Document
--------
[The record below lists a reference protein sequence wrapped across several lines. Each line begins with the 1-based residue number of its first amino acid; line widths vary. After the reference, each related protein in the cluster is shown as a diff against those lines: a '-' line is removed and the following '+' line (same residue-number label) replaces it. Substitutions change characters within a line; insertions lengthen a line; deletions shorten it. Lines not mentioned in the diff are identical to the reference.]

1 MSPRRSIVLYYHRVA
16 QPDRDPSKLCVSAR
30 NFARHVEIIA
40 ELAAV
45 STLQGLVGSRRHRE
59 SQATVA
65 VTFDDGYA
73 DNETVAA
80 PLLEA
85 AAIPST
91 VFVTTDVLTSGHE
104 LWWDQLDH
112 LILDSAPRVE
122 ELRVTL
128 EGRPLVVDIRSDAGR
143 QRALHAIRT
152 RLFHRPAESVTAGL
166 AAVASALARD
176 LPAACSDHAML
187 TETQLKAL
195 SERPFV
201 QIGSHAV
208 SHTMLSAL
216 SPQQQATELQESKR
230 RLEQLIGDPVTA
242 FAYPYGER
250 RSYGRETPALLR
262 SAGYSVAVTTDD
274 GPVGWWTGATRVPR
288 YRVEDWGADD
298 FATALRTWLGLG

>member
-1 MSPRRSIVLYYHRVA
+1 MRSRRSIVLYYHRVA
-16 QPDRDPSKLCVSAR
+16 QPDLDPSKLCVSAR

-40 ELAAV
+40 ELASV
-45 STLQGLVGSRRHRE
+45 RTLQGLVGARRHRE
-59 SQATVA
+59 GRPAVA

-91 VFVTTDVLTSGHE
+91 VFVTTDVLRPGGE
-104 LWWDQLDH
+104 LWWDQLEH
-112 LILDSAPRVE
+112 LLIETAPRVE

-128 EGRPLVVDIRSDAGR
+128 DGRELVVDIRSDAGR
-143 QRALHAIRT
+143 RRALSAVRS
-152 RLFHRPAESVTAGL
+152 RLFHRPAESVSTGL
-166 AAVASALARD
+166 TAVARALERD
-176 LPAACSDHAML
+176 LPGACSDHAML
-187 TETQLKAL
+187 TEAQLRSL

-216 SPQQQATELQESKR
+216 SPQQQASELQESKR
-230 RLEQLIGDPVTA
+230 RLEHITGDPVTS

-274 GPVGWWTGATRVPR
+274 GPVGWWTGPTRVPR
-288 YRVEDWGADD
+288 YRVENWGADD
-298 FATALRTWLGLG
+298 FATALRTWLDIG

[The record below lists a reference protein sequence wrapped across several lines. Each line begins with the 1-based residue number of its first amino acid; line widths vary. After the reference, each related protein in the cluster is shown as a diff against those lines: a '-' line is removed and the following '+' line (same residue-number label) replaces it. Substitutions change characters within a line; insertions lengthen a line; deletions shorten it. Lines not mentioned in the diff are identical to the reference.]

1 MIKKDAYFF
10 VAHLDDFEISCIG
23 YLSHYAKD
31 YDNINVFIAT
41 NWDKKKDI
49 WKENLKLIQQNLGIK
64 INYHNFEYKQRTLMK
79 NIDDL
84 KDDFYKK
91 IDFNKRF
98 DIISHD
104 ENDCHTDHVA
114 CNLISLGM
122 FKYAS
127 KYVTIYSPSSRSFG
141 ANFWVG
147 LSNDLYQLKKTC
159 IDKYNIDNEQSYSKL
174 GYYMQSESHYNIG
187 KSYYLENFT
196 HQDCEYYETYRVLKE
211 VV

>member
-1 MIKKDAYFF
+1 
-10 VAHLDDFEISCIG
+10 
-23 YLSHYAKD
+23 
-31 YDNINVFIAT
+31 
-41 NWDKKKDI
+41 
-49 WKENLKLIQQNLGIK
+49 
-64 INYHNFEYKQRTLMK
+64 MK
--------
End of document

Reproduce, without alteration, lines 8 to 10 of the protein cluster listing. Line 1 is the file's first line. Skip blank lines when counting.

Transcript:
65 VTFDDGYA
73 DNETVAA
80 PLLEA